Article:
SAN JUAN, Puerto Rico — Army Pfc. Roberto Rivera was in his bedroom when Hurricane Maria moved into the municipality of Naguabo, Puerto Rico.
"I was at home, trying to sleep," said Rivera, 20. "Then, I heard a loud boom. When I got up and looked, all the windows in the house were starting to explode."
The pressure of the storm had shattered the glass and flung all of the doors of the house off their hinges, he said.
Hurricane Maria ‘destroyed everything'
"The wind blew all of the rain inside the house and destroyed everything," Rivera said.
Rivera and his father rushed his mom, sister and dog into the only room in the house that was not damaged. They all took shelter there until the storm passed.
When the rain and wind finally stopped, Rivera did not have any time to process what had just happened. He is a military police officer with the 480th Military Police Company in the Puerto Rico Army National Guard and his neighbors desperately needed him.
"As soon as the hurricane was over, I (went) in," Rivera said.
One of Rivera's first missions in the aftermath of Maria was the rescue operation at Levittown, where floodwaters trapped residents.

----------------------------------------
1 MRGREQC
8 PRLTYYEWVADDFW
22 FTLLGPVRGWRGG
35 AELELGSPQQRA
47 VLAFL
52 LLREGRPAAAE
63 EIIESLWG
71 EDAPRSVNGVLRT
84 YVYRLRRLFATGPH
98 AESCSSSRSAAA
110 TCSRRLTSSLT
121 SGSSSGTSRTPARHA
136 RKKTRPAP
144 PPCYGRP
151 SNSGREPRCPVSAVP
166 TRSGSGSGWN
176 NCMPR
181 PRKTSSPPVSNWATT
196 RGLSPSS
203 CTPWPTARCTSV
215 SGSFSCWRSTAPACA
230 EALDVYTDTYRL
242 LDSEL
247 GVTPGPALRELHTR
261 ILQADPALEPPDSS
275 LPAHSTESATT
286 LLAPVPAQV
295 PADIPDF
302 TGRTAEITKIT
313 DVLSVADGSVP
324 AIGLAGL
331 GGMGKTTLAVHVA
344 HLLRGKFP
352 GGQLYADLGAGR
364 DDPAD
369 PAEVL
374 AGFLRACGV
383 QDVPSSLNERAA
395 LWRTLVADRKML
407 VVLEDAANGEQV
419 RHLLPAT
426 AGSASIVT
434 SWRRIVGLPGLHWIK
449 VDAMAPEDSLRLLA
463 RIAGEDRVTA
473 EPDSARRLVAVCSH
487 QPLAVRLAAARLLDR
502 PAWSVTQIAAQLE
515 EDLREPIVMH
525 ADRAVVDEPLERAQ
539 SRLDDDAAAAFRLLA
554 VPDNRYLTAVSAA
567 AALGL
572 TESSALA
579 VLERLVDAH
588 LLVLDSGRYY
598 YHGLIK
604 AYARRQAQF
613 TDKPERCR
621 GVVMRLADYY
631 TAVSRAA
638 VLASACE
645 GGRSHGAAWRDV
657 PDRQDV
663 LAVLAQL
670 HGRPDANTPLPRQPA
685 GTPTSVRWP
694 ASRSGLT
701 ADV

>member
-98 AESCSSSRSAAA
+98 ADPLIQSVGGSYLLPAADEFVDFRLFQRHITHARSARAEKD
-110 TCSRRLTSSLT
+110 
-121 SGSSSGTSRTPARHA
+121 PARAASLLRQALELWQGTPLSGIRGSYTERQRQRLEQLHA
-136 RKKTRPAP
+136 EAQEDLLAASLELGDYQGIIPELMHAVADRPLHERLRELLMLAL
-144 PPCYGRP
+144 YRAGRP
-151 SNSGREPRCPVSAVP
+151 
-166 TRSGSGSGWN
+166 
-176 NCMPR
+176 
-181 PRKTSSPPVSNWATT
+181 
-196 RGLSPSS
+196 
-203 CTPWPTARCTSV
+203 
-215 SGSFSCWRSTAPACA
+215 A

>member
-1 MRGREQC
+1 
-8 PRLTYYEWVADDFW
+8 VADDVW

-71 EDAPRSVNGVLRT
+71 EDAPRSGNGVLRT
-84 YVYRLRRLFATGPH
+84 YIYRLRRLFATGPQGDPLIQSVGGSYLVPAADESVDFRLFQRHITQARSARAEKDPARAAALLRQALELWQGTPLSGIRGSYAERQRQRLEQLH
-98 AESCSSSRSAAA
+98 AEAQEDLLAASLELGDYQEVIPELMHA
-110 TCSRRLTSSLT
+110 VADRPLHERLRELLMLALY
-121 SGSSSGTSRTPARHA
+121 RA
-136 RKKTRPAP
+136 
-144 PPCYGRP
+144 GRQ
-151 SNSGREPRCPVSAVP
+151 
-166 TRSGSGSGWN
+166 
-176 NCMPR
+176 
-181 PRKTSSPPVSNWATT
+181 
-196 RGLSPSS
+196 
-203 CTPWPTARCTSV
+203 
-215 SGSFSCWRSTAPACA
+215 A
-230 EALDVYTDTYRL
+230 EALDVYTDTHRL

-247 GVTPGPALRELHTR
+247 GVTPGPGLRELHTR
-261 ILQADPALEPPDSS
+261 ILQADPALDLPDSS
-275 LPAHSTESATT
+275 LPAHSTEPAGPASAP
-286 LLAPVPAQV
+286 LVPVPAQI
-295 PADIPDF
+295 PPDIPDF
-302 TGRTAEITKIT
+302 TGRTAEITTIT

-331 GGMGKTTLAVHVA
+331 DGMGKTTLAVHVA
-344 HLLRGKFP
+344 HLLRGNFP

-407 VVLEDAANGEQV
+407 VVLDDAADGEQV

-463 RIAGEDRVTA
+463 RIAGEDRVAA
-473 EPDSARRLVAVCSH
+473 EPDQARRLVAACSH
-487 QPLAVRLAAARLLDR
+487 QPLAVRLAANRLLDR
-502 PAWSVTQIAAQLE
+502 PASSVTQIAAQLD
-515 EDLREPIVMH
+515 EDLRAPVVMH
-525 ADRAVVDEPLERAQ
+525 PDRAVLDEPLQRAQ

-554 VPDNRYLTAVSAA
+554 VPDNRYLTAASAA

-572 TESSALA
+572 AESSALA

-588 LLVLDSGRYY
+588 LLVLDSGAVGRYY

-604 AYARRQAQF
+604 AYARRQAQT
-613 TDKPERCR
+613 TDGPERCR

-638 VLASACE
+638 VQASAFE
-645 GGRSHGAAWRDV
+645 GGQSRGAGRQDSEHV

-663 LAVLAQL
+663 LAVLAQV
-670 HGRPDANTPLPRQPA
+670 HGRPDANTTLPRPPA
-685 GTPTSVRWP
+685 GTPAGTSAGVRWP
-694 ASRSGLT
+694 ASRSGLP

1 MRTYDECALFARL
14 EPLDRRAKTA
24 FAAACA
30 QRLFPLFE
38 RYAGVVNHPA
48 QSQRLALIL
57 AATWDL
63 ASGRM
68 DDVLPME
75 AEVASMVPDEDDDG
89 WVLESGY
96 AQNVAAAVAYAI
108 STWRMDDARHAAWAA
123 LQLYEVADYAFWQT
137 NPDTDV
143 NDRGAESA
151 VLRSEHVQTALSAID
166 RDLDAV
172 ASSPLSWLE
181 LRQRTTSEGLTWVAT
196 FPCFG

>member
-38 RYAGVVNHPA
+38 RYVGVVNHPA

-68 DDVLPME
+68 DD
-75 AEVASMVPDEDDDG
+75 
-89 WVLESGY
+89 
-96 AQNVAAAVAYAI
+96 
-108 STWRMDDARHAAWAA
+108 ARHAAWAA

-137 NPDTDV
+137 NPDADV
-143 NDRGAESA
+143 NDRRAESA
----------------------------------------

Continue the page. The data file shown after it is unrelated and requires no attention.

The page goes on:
The water had risen so high that only heavy-duty military vehicles could pass through, said Army Sgt. Milton Serrano, Rivera's supervisor.
Rivera and others from his unit rescued over 300 residents from the dangerous situation.
"I just believe people need more help than I do," Rivera said. "A lot of people need our help and I joined to serve."
Since Hurricane Maria, Rivera has become part of the Governor's Package, a unit of 20 Soldiers who are under the direction of Army Brig. Gen. Jose Reyes, the adjutant general of the Puerto Rico National Guard, and Gov. Ricardo Rosselló, governor of Puerto Rico.
"We have been doing almost everything," said 1st Lt. William Godalupe, commanding officer of the 480th MP Company and the officer in charge of the Governor's Package.
Post-hurricane relief missions
The Soldiers have been running convoy operations as well as other various tasks as directed for the last 52 days since the storm, Godalupe said.
Rivera is enjoying his time with the unit, and actually sees serving as a way of escape.
"[My unit] is like a family to me," Rivera said. "They're always joking around. It's a way to relieve the mind."
Rivera plans to stay on active duty until the recovery efforts in Puerto Rico are complete and is trying to financially support the rebuilding of his family home.
Once the work on his house is finished, Rivera wants to go to the mainland United States and earn a degree in criminal justice to become a Customs and Border Protection agent.
"He's committed to the Army, to the citizens and lives the Army values 200 percent," said Godalupe about Rivera. "It's a privilege to lead that kind of Soldier."